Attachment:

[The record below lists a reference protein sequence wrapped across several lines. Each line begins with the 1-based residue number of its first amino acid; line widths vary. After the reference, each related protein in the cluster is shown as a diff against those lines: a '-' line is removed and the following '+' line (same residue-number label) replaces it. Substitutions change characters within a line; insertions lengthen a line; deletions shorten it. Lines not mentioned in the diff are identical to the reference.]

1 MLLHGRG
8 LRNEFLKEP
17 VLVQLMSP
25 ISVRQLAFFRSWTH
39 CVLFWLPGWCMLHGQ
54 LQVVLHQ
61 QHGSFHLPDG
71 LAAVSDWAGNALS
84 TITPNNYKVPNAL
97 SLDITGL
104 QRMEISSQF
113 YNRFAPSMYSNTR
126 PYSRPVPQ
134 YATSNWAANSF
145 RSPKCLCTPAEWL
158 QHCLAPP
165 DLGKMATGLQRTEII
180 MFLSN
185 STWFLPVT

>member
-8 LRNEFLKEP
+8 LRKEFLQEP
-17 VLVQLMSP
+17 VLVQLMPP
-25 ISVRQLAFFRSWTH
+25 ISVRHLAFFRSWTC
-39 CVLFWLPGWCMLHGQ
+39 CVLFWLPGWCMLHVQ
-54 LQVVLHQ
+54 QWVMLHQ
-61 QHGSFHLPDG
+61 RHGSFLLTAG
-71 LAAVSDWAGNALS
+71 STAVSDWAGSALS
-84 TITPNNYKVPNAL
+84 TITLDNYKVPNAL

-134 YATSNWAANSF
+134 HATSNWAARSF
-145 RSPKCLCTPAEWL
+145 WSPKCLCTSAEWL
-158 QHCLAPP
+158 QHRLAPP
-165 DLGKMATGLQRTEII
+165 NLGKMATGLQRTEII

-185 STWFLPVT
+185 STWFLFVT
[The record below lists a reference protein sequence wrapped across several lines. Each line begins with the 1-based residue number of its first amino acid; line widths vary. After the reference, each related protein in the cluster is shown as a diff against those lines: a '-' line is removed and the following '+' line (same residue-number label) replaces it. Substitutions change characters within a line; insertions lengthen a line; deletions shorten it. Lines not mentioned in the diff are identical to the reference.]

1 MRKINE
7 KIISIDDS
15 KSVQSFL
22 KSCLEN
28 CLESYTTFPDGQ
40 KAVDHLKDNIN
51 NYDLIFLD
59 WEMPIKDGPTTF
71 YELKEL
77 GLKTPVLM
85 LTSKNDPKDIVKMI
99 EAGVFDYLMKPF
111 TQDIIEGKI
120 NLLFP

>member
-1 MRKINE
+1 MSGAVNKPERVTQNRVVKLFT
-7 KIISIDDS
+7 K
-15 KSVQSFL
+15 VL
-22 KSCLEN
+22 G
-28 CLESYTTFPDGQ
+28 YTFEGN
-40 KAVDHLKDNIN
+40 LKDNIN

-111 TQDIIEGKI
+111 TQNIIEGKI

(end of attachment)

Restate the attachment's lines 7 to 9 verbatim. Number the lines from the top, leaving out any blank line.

54 LQVVLHQ
61 QHGSFHLPDG
71 LAAVSDWAGNALS